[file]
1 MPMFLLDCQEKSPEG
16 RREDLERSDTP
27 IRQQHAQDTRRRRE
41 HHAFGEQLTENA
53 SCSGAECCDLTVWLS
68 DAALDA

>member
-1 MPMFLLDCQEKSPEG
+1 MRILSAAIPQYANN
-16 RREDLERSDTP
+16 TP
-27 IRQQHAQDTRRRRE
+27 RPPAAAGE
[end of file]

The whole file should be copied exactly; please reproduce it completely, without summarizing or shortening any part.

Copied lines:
1 MPMFLLDCQEKSPEG
16 RREDLERSDTP
27 IRQQHAQDTRRRRE
41 HHAFGEQLTENA
53 SCSGAECCDLTVWLS
68 DAALDA

>member
-1 MPMFLLDCQEKSPEG
+1 MRILSAAIPQYANN
-16 RREDLERSDTP
+16 TP
-27 IRQQHAQDTRRRRE
+27 RPPAAAGE